Florence Dolan ran a plumbing and electric supply store in Tigard, Oregon—a suburb of Portland. Like many other small business owners, she had plans to expand her store. But, she hit a brick wall when seeking the necessary approvals.
This should have been a relatively simple process; however, the local authorities stonewalled her. They told her that if she wanted to build on her land, she would have to give up something in return. The authorities granted her permit on the condition that she give up a portion of her land for a public bike-path. But, can the government really hold a permit hostage until you give in to these sorts of demands?
To use Justice Scalia’s words, Ms. Dolan was the victim of “an out-and-out plan of extortion.” While government can impose reasonable conditions on a building permit, the Constitution prevents the authorities from insisting upon conditions that have no connection to any impact that a proposed project might have on the public. For this reason, the Supreme Court said that Ms. Dolan’s rights were violated. And the Court sent a clear message: Government cannot impose conditions on a permit that are not reasonably related to preventing adverse harms to the public.
Though Ms. Dolan’s case was decided almost two decades ago, it appears that most bureaucratic regulators missed the memo. Since then, small business owners and ordinary individuals have encountered these same problems—time and again—when seeking necessary government approvals. All too often regulators get away with abusing their powers by making extortionate demands like those Ms. Dolan faced. And what is more, many state and federal courts have allowed government to get away with these schemes by creating loopholes to the constitutional rules that the Supreme Court recognized in Dolan v. City of Tigard.
This has been an ongoing frustration for landowners all across the country. But, finally the Supreme Court has agreed to hear a follow up case—as case that will decide whether sly regulators can subvert the Constitution by denying permits when an applicant refuses to give in to extortionate government demands up-front. And the NFIB Legal Center—recognizing the importance of this issue for small business—is participating to defend your property rights.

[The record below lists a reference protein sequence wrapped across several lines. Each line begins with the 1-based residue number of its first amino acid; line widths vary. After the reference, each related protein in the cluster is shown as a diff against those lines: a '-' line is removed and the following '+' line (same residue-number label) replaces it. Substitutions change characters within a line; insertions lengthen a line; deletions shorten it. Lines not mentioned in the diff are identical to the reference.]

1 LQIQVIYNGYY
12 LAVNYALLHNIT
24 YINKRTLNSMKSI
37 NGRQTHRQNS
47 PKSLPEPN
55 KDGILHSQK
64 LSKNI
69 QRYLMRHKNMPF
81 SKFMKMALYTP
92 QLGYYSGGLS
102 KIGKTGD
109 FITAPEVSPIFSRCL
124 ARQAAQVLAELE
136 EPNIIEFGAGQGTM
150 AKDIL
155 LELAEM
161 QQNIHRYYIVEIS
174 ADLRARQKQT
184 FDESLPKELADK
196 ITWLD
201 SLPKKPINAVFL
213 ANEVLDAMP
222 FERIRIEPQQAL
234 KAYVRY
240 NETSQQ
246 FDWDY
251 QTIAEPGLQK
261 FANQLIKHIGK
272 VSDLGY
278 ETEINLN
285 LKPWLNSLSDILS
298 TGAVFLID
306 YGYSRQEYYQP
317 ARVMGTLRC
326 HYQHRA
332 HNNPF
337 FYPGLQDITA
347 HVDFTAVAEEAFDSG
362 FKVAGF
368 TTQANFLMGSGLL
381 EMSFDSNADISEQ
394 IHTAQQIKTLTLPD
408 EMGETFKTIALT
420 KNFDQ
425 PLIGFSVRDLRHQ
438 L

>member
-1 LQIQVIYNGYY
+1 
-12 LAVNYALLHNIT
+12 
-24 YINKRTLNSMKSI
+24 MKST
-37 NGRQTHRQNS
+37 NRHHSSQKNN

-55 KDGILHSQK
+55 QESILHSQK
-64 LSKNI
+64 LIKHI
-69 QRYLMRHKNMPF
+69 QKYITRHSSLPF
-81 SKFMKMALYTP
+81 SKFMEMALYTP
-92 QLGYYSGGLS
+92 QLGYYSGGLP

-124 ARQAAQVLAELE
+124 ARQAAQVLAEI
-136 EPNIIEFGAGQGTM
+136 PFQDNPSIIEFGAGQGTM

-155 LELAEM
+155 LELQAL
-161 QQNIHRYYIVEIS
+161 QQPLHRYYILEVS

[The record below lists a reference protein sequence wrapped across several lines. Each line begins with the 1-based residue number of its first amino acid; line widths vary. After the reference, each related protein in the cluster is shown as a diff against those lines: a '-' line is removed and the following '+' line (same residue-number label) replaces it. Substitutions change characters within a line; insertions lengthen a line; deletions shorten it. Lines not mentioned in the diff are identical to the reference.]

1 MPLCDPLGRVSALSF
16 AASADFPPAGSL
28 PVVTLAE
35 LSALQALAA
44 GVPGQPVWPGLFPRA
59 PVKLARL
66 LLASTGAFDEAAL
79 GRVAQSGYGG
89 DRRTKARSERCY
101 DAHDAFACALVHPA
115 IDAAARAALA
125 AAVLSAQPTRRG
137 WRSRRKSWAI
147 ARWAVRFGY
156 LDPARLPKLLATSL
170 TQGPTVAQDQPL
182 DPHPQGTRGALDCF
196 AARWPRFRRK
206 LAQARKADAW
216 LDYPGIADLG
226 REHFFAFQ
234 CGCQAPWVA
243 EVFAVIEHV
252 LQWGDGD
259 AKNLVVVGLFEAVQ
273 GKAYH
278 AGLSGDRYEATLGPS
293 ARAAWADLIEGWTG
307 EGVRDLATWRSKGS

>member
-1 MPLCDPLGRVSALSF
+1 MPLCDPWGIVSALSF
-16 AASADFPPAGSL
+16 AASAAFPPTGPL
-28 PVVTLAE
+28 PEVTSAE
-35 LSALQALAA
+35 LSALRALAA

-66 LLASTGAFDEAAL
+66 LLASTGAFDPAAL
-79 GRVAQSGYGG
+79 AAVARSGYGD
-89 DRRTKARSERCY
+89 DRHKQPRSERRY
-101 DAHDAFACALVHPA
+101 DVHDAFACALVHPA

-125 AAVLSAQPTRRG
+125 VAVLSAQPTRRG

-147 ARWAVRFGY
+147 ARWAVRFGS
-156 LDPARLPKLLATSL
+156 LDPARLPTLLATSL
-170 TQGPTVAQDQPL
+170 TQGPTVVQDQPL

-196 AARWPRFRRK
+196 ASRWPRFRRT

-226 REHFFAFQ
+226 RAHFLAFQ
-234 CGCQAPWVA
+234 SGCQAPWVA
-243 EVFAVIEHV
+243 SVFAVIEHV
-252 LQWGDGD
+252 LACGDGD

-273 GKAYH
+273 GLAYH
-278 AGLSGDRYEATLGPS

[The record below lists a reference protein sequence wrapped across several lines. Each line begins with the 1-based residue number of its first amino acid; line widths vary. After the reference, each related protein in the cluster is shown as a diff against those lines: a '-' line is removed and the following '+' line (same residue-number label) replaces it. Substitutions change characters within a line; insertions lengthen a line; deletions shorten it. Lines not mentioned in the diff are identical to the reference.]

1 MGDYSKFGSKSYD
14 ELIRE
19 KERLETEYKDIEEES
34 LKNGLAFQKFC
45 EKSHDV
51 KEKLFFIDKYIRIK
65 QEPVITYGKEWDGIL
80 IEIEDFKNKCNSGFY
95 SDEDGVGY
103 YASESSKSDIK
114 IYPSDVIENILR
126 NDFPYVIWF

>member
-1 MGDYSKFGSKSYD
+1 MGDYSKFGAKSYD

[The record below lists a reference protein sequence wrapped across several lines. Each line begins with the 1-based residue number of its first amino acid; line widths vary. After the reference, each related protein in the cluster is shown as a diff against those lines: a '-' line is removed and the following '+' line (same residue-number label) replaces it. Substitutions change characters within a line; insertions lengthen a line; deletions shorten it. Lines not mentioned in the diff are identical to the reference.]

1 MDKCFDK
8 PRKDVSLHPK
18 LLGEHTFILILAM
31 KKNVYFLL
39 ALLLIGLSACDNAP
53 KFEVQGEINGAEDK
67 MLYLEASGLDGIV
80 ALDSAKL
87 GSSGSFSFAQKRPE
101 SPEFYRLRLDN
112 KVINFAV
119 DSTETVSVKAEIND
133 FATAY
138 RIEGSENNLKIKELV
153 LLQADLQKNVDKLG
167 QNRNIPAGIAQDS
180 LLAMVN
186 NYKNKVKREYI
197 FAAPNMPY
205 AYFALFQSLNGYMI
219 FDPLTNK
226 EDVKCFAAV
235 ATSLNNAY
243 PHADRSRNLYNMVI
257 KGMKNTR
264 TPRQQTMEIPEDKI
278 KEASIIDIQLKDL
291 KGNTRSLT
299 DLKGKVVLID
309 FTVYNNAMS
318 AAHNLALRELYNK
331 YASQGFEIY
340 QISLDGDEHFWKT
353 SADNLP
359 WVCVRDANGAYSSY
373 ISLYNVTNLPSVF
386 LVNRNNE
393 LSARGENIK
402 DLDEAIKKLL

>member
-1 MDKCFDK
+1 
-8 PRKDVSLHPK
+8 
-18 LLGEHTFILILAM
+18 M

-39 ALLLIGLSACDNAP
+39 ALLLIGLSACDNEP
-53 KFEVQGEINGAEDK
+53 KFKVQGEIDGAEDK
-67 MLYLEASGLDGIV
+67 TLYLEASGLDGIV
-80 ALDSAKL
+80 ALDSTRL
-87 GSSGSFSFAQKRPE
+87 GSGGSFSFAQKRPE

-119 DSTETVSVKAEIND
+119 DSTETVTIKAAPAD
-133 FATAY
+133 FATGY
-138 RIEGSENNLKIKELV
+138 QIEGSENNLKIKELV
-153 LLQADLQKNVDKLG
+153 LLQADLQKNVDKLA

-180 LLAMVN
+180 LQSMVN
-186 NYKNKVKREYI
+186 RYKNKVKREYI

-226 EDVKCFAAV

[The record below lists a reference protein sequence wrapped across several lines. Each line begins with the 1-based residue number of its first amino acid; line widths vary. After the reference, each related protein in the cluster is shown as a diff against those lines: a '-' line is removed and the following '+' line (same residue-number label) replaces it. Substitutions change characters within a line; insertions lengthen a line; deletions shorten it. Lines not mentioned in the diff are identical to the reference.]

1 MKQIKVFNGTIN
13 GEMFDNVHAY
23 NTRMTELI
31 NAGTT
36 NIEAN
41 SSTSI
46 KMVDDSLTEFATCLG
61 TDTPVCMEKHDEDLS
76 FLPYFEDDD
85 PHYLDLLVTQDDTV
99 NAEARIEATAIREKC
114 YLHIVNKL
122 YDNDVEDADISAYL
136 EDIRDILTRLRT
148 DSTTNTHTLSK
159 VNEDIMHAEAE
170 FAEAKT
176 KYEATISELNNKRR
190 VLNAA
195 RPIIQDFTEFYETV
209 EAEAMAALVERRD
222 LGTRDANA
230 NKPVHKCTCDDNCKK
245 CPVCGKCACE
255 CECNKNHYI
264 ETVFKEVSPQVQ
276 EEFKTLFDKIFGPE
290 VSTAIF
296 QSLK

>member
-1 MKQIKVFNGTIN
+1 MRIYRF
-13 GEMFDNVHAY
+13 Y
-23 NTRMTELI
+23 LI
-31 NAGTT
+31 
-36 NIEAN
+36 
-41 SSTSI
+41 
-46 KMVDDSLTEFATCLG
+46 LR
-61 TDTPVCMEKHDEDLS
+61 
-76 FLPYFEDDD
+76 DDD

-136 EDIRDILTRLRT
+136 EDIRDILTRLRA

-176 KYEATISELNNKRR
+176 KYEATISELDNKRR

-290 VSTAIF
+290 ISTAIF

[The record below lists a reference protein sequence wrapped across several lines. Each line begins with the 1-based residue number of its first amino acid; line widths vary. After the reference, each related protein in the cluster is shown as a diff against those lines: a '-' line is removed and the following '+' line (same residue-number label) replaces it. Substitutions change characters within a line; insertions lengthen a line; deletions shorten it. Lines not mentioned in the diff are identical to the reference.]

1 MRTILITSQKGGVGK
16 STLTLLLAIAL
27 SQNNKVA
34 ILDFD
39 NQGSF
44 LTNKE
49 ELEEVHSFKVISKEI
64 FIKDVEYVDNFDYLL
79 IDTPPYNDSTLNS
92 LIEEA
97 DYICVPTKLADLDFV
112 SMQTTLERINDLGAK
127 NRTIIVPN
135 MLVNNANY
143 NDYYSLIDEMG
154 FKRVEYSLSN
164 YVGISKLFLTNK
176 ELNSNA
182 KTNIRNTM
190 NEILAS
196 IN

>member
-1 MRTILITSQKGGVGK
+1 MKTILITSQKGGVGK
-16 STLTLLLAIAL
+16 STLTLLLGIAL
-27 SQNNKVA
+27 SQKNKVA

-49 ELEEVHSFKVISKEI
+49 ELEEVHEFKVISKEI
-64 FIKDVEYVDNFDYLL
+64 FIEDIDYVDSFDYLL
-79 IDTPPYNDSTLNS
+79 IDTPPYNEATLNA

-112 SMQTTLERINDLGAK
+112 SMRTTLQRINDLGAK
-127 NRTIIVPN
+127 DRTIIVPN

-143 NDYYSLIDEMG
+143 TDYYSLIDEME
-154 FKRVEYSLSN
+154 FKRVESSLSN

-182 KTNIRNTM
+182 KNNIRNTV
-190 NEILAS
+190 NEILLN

We filed in support of Coy A. Koontz. He was told that in order to receive a permit to build a commercial development on his property in a suburb of Orlando, Florida, he would have to dedicate 75 percent of his property to environmental conservation and would further be required to spend his own money to improve almost 50 acres of government property. When he refused—on constitutional grounds—the authorities denied his permit application. Yet, these conditions were unrelated to any impact his project would have on the public. Nonetheless, despite the fact that the Florida courts determined that his application was denied solely because he refused to submit to these unrelated conditions, the Supreme Court of Florida saw no constitutional problem here.
We are hopeful that the U.S. Supreme Court will set things straight. And we argue that the authorities should not be allowed to evade constitutional rules with clever tricks. Our constitutional system cannot tolerate such an abuse of power. Indeed, government exists to serve the people. Accordingly, regulators simply have no business holding our rights hostage.